Galactic city model, Tysons Corner office park, StudySmarterFig. 3 - Office parks in Tysons Corner, an edge city along the Capital Beltway (I-495) outside Washington, DC

    People who worked in such places could then move to rural towns an hour or two beyond the beltways in states like West Virginia. The "megalopolis" started to spill over from the Eastern Seaboard into the Appalachian Mountains.

    The Galactic City Beyond DC

    Picture thousands of Tysons Corners at thousands of freeway exits across the land. Many are smaller, but all have a specific pattern because they all derive from a single process, the expansion of urban and suburban life to every corner of the country. Down the road from the office park is the commercial strip with the chain restaurants (fast food; family-style restaurants) and the strip malls, and a little farther is Walmart and Target. There are versions designed for more affluent areas and less affluent areas. A few miles away might be trailer parks, which pretty much look the same everywhere, or expensive exurban subdivisions, which also pretty much look the same everywhere.

    Tired of all this generic landscape, you drive out into the countryside for hours to get away. But you can't, because that's where we started this article. The galactic city is everywhere now.

    Galactic City Model - Key takeaways

    • The galactic city or galactic metropolis is a concept that describes the entire continental US as a type of urban area that extends along the interstates and their exits.
    • The galactic city grew with the universal accessibility of the automobile that allowed people to live far from cities but still have a type of urban living.
    • The galactic city is characterized by identical landscapes of urban, mass-produced forms, no matter where it is located.
    • The galactic city is constantly expanding as more limited-access highways are built, and more people can live in rural areas but not have rural occupations like farming.


    1. Lewis, P. F. 'The urban invasion of rural America: The emergence of the galactic city.' The changing American countryside: Rural people and places, pp.39-62. 1995.
    2. Lewis, P. F. 'The galactic metropolis.' Beyond the urban fringe, pp.23-49. 1983.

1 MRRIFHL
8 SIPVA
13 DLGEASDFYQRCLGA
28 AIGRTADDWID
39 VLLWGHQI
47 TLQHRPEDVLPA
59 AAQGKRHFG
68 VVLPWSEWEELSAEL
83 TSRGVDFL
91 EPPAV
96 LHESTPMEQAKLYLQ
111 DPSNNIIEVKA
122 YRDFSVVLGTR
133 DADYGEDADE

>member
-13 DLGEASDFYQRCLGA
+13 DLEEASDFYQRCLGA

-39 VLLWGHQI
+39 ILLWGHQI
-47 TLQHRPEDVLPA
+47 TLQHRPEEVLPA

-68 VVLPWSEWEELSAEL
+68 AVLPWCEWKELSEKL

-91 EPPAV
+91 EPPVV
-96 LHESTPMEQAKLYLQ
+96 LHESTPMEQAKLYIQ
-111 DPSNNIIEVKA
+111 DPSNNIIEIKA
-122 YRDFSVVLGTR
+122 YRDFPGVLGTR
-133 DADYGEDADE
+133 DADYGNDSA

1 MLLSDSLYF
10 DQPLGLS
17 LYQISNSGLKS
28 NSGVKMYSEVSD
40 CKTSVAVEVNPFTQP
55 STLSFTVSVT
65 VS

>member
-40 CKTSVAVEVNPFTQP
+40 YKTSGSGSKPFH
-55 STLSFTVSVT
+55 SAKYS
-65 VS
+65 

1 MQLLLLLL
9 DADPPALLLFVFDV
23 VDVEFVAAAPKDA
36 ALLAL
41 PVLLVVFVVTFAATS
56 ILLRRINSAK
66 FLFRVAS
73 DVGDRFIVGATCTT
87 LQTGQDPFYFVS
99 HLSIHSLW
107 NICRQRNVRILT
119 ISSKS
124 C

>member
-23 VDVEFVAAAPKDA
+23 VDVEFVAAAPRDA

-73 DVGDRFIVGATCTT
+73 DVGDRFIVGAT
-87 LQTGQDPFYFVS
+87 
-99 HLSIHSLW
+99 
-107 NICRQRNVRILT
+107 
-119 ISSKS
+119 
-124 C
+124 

Frequently Asked Questions about Galactic City Model

    What is the galactic city model?

    The galactic city model is a concept that describes the entire continental US as a type of urban area connected by interstate highways, and filled with empty spaces (areas not yet developed)

    When was the galactic city model created?

    The galactic city model was created in 1983 as the galactic metropolis, and named the "galactic city" in 1995.

    Who created the galactic city model?

    Peirce Lewis, a cultural geographer at Penn State, created the galactic city idea.

    Why was the galactic city model created?

    Peirce Lewis, its creator, wanted a way to describe the urban forms he saw associated with the automobile and crossroads areas of interstates across the US, that signified that the urban and suburban forms people associate with cities are found everywhere now.

    What is an example of a galactic city model?

    The galactic city, properly speaking, is the whole continental US, but the best places to see it are on the outskirts of large metropolitan areas like Boston and Washington, DC.

    Test your knowledge with multiple choice flashcards

    Which of the following is NOT an essential component of the galactic city?

    The following would NOT be an essential part of the galactic city:

    An essential component of the galactic city comprising much of the Eastern United States from Maine to Virginia is called _________